Inner Beauty

The inspiration for this week’s doodle came while I was sitting in a bar in downtown Lexington, KY with some friends. 

I’ve always been a people watcher, and Lexington has no shortage of unique and beautiful faces. Lots of young people, most of them struggling with self love, self image, and self respect. Sad to see, but with the current programming, what would you expect?

“Find Your Inner Beauty.”

 

Love you, mean it.

Hide and Seek

We spent our younger years
Pondering the brutality of love,
Huffing the breath of darkness
Like gasoline fumes,
Basking in the sorrow of morning,
The song of eternity we spent dancing
Hopeless hapless helpless
Amongst shrunken heads
Twinkling in the sky.
The stars and rain formed a chorus,
Voices born before time,
And sang us soft to sleep.

We grew older. In the afternoons,
Rain ruined our favorite shoes,
Made our kisses sweeter,
Made the days longer,
The darkling nights we laid together,
Counting leaks in the ceiling,
Counting thunder clashes,
One. Two. Three. Four––boom.
God was getting closer now.
This was our hide and seek.
We hid from the world,
And the world hid from us

The darkness we didn’t care to see,
Dangers crawling like leaves
Along a sidewalk, scraping,
Hushed and low, ready
To sweep our toes from under us
And throw us to the dirt,
But we’d have none of that.
We were ancient now,
Wise enough to know the difference
In clouds, and clouds.
A storm was coming, true,
But you and I, we’d fare just fine.

And when night came at last,
We’d be sitting hand in hand,
Watching the horizon disappear,
Waiting for the clouds to find us,
And you’d look at me,
Hope in your eyes,
And we’d speak without speaking.
We wouldn’t need words,
Like love, or death, or thank you,
Because we’d have said them all before,
And when the rain started,
We’d hold hands and count, together.

Bloom, Sweet Azalea

Take refuge in the shade,
But don’t let it pale you,

Find safety from the scorch
Of life, the pressure of light,

Of breathing, blossoming,
Becoming something more.

Take the moon and make it yours.
Drink the stars like Evening Primrose,

Moonflower, Glory’s cousin,
Comes to life in darkness,

And so can you.
Bloom, sweet Azalea,

Haste not, but tiresome
Is the day of hiding

From the colors
You were born to show.

Better to paint the land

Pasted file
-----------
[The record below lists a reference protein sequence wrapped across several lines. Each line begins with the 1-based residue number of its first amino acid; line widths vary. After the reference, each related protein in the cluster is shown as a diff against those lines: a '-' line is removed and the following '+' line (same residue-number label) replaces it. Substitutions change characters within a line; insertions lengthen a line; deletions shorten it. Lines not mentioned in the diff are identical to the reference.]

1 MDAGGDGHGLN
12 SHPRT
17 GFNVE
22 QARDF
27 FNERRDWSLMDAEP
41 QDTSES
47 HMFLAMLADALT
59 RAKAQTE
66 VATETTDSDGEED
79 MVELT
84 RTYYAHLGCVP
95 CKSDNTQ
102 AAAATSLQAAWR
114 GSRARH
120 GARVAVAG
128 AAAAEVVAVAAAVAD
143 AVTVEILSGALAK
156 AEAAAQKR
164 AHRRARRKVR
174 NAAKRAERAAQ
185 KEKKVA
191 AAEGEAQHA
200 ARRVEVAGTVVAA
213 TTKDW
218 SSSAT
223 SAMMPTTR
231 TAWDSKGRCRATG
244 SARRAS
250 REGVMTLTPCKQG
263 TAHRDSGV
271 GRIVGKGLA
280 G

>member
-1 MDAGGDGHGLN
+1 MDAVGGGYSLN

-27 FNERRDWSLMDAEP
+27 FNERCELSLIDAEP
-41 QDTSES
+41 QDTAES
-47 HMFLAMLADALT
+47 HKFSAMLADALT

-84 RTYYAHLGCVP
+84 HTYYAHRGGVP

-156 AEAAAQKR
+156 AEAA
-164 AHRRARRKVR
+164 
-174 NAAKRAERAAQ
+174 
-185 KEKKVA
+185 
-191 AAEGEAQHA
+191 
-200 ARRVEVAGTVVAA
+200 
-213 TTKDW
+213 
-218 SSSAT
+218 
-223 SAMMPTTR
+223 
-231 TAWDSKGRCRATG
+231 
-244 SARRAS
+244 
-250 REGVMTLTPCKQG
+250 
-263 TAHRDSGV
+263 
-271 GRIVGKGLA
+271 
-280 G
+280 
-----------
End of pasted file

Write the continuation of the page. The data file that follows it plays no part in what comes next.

Brilliant pink,

Better to shed blood,
Better to wilt and wither

Than spend one more second
Being anything less than beautiful you.

Reaching For Repose

My bones ache and sag,
Worn from years of working

In heavy bluegrass autumn air,
Destitute of care, of love,

Hollow through and through,
Lost in doldrums, desperate bloom,

Longing for the earth,
Reaching for repose.

I’m eager for leisure,
Yearning for the dirt,

For the ground gives fortune like no other,
Silence, too, and stillness,

And when it finds me,
As it finds us all,

I’ll be waiting, smiling,
Reaching for repose.

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Marble

Isn’t marble a funny thing?
It’s the great supporter,
A champion of gravity,
The substratum of society,
If you think about it,
And yet, at the same time,
It’s so frivolous, ubiquitous
To the point we use it to hold
Wine bottles and coffee pots,
Plates, knives, and forks,
We eat over the stuff,
Spill crumbs and grease on it,
And it turns the other cheek,
Looks on, never even flinching,
Poised and ready to embrace
The next task, as if bound
By some divine duty to soldier,
Silent, hushed even, onward.
It almost makes you wonder
If that’s what Rodin
Had in mind all along.

Colombian Black

I keep my sugar airtight
In a stainless steel canister,

To keep it from going bad,
But it’s useless, I’m afraid.

No matter how isolated it is,
The world outside is going bad

All around it. It won’t be long
Before the cylinder buckles

And lets in a hint of corruption,
Some taste, a foul flavor,

And then I’ll have to switch
To drinking my coffee straight black.

Indeed, that shall truly be
A day of mourning.

Riptide

Why is it, looking at the stars
Makes you reach for a hand to hold?

I think it’s that feeling you get,
That riptide pull at your bones,

Like if you don’t find something,
Someone, to hold onto,

You might float away
In a sequined ocean,

Never to be seen again,
Carefree and quite happy

To be so
perfectly lost.

Footprints

For her, falling in love
Was just what it sounded like,
A clumsy mishap;
She stepped in a fresh,
Warm pile and tried
To scrape it off
The bottoms of her shoes,
But that’s always
Easier said than done.
Now, she tracks it along
Wherever she goes,
Leaving little footprints
On sidewalks and
In her friend’s apartments.
Sorry,” she says,
“I’ll clean that up.”
But it’s too late.
They all swap glances,
And no one says a thing,
But everyone knows
You don’t just
Wash love off the floor
With lemon water.

Sunny Side Up

I fell asleep on a stuffed leather box,
And woke a moment later in a bar downtown
Guzzling saltwater from the tap.
The barkeep asked what the hell I was doing,
So I told him, “Cleaning my wounds.”
Sure enough, all my teeth were gone
No telling where, though.
My tongue tripped in hole after hole,
Worried more about whistling
Than wedding photos.
I just had to get away from it all,
So I hopped on the first ferry to the new world.
After months of bitter cold, shaking, up-down
Rocking and bad jokes about seamen,
I stepped ashore, washed my feet in loam
Thick as set bacon grease
And I told myself right then and there,
This would be the start of something great.
I grabbed a spoon and a compass,
Pointed my face to the first mountain I saw
And set off to find out
If clouds tasted how I always imagined,
Or even like anything in particular.
It wasn’t long at all before I was digging
My way to the summit, and just as the sun
Broke open, sizzling and smelling sweet,
I woke to my wife standing over me,
Holding a spatula, saying,
“Scrambled, or sunny side up?”